• Suppliers
  • Subcontractors
  • Employees

External Partnerships

Choose or consider the kind of partnership mentioned above and then apply any of the ideas below:

  • Host a QuakeSmart Lunch 'n Learn or workshop on business mitigation. Use the QuakeSmart Business Toolkit for guidance and present the available QuakeSmart videos to your audience.
     
  • Create an Earthquake Alliance, either within your company or with other key businesses that may include a hospital, bank, local government officials, fire/police departments, retailers including hardware, grocery and clothing, etc. Together, discuss how an earthquake can impact an entire community and how business mitigation can reduce their risks. (For a successful alliance case study, refer to the Earthquake Country Alliance, based in California.)
     
  • Use locally recognized events such as an earthquake preparedness month, State ShakeOut campaign and/or national events such as National Preparedness Month, Fire Safety Month or Building Safety Month to kick off your events. The media is more likely to cover your event due to the heightened awareness during these months, which may help boost attendance.
     
  • Depending on your location, you may work with state or regional earthquake program managers, regional earthquake consortia, seismic safety commissions, committees and councils and other FEMA earthquake partners. For contact information of more than 300 organizations and individuals involved in earthquake mitigation at the federal and state levels and in the non-governmental sector, visit the Directory of FEMA Earthquake Partners.
     
  • Work with local Boy Scouts, Girl Scouts or your local school district to encourage children to spread the word. Children are some of the best messengers when it comes to mitigation, safety and preparedness.
     
  • Use free communication networks: newsletters, website headers and public service announcements.
     
  • Survey area businesses and assess the costs associated with earthquake mitigation versus potential damage. Present the information gathered to partner stakeholders.
     
  • Ask partners to designate a Business Mitigation and Earthquake Awareness Day.
     
  • Post your accomplishments and initiatives on your company's website so others, including prospective community investors, know what your partnership is doing to protect their business investments and build a sustainable community. Also consider social media as an outreach channel.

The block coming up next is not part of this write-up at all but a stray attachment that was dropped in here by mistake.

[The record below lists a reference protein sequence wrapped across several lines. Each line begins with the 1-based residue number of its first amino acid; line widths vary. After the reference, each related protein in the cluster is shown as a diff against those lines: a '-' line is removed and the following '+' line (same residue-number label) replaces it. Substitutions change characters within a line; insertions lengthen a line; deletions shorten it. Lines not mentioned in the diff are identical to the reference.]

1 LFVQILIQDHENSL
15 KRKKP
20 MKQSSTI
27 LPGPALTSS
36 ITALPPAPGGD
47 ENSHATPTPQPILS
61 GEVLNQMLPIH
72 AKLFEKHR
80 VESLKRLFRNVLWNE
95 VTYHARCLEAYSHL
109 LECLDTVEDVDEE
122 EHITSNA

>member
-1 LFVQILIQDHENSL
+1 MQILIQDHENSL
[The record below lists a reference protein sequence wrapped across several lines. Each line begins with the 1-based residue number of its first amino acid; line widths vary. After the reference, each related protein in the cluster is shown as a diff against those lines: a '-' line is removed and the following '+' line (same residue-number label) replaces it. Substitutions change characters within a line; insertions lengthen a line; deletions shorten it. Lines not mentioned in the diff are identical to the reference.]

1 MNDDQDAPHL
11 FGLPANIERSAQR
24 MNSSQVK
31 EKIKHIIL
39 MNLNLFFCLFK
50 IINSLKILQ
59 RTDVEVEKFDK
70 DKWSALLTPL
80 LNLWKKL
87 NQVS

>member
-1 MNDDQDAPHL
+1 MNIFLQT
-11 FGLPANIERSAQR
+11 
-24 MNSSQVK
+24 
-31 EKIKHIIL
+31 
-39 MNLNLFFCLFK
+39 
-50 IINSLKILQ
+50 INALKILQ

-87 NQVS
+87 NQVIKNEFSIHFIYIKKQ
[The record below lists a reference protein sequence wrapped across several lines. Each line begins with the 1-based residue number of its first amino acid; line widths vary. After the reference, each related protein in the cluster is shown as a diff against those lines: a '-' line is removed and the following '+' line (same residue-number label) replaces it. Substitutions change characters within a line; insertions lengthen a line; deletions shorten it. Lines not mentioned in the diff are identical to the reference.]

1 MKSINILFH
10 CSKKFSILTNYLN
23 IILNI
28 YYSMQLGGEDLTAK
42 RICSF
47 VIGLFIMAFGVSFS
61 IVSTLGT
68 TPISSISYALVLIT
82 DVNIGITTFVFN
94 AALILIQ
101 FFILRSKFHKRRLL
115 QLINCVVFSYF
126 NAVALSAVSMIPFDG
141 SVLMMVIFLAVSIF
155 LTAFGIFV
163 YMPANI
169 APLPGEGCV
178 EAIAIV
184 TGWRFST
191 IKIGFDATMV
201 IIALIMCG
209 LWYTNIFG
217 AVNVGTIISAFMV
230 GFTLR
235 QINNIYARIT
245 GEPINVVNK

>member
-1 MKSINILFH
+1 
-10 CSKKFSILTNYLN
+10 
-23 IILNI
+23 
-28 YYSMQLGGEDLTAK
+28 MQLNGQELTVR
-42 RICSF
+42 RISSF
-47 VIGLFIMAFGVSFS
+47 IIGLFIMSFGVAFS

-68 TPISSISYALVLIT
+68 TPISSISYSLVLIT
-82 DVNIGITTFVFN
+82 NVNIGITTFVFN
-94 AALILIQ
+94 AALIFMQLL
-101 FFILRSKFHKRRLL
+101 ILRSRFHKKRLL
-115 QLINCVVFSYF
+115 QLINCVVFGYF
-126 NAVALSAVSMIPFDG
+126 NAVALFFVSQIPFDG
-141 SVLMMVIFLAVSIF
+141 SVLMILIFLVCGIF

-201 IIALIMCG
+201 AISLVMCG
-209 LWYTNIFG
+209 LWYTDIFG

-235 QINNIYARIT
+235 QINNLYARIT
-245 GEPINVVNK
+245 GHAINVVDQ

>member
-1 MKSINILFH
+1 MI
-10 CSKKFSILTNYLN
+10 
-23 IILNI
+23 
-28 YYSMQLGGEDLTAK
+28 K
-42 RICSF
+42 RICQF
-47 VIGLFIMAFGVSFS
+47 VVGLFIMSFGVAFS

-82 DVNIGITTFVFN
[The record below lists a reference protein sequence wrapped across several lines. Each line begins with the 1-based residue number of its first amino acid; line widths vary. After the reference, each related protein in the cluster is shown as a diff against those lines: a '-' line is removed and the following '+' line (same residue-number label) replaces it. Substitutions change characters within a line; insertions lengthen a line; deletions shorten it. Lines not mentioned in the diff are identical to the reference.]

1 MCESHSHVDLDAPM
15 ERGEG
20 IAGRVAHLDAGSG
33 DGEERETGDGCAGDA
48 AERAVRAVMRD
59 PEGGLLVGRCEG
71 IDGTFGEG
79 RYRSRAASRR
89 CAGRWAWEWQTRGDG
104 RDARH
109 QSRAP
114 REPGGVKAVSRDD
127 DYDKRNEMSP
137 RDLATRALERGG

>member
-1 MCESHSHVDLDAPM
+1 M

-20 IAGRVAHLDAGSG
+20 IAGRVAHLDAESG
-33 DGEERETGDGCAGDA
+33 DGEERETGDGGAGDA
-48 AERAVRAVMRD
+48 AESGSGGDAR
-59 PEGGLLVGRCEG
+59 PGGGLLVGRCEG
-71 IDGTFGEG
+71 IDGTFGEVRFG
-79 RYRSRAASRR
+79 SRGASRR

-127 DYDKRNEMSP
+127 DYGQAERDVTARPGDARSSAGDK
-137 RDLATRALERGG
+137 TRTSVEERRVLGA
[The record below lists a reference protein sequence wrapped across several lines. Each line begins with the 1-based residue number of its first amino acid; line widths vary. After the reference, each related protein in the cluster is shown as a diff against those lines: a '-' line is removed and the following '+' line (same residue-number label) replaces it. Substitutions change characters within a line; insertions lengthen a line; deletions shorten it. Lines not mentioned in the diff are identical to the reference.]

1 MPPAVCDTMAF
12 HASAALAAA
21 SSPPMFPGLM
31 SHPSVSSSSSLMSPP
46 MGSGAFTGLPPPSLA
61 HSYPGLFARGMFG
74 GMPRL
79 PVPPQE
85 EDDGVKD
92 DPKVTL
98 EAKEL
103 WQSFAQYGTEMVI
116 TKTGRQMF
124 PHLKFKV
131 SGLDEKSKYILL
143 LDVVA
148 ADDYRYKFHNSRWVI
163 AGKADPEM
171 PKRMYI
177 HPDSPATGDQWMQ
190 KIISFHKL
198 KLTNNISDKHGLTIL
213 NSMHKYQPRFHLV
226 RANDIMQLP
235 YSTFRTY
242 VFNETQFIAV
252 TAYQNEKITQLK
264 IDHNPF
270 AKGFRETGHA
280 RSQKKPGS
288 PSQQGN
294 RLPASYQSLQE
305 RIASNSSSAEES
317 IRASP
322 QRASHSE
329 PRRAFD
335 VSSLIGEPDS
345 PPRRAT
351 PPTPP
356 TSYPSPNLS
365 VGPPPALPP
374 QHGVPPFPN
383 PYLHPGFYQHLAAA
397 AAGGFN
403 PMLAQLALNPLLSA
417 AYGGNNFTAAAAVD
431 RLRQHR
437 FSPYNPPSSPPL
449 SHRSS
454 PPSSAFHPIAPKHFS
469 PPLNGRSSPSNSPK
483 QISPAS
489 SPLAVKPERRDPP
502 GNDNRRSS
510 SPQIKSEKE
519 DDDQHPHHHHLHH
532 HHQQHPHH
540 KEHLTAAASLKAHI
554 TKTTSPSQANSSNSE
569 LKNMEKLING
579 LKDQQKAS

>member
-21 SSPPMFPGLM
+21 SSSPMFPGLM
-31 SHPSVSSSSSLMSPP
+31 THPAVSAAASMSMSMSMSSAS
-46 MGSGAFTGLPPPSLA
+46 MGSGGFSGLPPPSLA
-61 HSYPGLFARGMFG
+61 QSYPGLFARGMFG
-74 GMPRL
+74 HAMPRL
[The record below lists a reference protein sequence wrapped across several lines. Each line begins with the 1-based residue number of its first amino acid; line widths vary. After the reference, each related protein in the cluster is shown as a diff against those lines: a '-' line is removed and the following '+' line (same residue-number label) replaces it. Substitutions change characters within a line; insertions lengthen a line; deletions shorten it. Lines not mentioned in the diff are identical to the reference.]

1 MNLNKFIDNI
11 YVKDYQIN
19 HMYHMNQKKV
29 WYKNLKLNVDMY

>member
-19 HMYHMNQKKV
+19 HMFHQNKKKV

• Work with community officials to encourage strong mitigation and emergency response planning at local and state levels and advocate for improvements to public infrastructure including communications, transportation and utilities.

CUSEC website screenshot
Regional Earthquake Consortia, such as the Central United States Earthquake Consortium (CUSEC), can offer additional information and resources for mitigation partnerships or programs. The QuakeSmart Toolkit also offers a list of Valuable Websites and Other Resources (Source: www.cusec.org).

Earthquake Safety Program description from BART website
San Francisco Bay Area Rapid Transit (BART) System posts updates on their website about the "Earthquake Safety Program" and current construction in progress (Source: www.bart.gov).

How to Celebrate Success

If you have taken the proper steps of being QuakeSmart by identifying your risk, making a plan, and taking action, then now is the time to celebrate your mitigation success story. By informing your community on how you have mitigated, you can encourage others to do the same. Creating a resilient business ultimately creates a resilient community. Sharing your success story not only informs the public on how to reduce their hazards, but it also can simultaneously promote your business and its services.

Here are some recommended outlets to share your story:

  • State, local and Tribal governments
  • News Media: Local newspapers, blogs, radio programs, television news programs, and industry trade magazines (See Pitching Your Story to the News Media)
  • Business groups: Chambers of Commerce, business groups, tourism committees and economic development councils